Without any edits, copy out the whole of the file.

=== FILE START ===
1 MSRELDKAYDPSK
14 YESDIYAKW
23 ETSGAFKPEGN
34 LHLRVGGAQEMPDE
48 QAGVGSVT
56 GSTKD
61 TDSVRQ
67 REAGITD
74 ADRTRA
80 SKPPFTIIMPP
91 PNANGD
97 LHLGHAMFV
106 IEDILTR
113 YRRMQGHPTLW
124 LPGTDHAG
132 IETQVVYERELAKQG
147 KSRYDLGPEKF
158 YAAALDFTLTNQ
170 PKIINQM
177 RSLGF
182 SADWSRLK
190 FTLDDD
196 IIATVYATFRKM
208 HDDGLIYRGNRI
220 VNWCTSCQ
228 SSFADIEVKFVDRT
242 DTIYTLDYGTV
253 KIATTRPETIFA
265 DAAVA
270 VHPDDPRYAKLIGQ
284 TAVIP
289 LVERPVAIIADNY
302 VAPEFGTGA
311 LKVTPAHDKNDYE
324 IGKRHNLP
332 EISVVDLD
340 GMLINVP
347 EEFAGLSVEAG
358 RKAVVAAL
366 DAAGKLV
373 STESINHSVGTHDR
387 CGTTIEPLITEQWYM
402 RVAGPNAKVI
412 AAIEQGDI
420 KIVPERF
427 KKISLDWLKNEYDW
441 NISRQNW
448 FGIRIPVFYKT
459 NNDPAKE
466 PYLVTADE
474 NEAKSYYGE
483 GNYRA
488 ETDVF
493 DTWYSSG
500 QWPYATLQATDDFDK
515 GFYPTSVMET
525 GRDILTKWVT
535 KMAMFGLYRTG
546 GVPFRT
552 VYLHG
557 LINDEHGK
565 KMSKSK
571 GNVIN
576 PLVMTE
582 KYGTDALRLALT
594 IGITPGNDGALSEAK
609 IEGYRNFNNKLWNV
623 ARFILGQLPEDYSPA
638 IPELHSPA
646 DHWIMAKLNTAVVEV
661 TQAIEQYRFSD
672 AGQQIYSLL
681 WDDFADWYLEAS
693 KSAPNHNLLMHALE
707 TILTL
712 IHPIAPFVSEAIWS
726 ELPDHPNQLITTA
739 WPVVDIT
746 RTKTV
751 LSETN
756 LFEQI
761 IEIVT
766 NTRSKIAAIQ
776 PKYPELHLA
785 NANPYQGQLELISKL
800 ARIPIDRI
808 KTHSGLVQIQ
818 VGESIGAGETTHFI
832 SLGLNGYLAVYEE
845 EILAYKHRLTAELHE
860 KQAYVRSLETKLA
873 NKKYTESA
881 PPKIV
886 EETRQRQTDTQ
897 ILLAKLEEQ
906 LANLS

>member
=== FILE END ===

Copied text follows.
1 MSRELDKAYDPSK
14 YESDIYAKW
23 ETSGAFKPEGN
34 LHLRVGGAQEMPDE
48 QAGVGSVT
56 GSTKD
61 TDSVRQ
67 REAGITD
74 ADRTRA
80 SKPPFTIIMPP
91 PNANGD
97 LHLGHAMFV
106 IEDILTR
113 YRRMQGHPTLW
124 LPGTDHAG
132 IETQVVYERELAKQG
147 KSRYDLGPEKF
158 YAAALDFTLTNQ
170 PKIINQM
177 RSLGF
182 SADWSRLK
190 FTLDDD
196 IIATVYATFRKM
208 HDDGLIYRGNRI
220 VNWCTSCQ
228 SSFADIEVKFVDRT
242 DTIYTLDYGTV
253 KIATTRPETIFA
265 DAAVA
270 VHPDDPRYAKLIGQ
284 TAVIP
289 LVERPVAIIADNY
302 VAPEFGTGA
311 LKVTPAHDKNDYE
324 IGKRHNLP
332 EISVVDLD
340 GMLINVP
347 EEFAGLSVEAG
358 RKAVVAAL
366 DAAGKLV
373 STESINHSVGTHDR
387 CGTTIEPLITEQWYM
402 RVAGPNAKVI
412 AAIEQGDI
420 KIVPERF
427 KKISLDWLKNEYDW
441 NISRQNW
448 FGIRIPVFYKT
459 NNDPAKE
466 PYLVTADE
474 NEAKSYYGE
483 GNYRA
488 ETDVF
493 DTWYSSG
500 QWPYATLQATDDFDK
515 GFYPTSVMET
525 GRDILTKWVT
535 KMAMFGLYRTG
546 GVPFRT
552 VYLHG
557 LINDEHGK
565 KMSKSK
571 GNVIN
576 PLVMTE
582 KYGTDALRLALT
594 IGITPGNDGALSEAK
609 IEGYRNFNNKLWNV
623 ARFILGQLPEDYSPA
638 IPELHSPA
646 DHWIMAKLNTAVVEV
661 TQAIEQYRFSD
672 AGQQIYSLL
681 WDDFADWYLEAS
693 KSAPNHNLLMHALE
707 TILTL
712 IHPIAPFVSEAIWS
726 ELPDHPNQLITTA
739 WPVVDIT
746 RTKTV
751 LSETN
756 LFEQI
761 IEIVT
766 NTRSKIAAIQ
776 PKYPELHLA
785 NANPYQGQLELISKL
800 ARIPIDRI
808 KTHSGLVQIQ
818 VGESIGAGETTHFI
832 SLGLNGYLAVYEE
845 EILAYKHRLTAELHE
860 KQAYVRSLETKLA
873 NKKYTESA
881 PPKIV
886 EETRQRQTDTQ
897 ILLAKLEEQ
906 LANLS

>member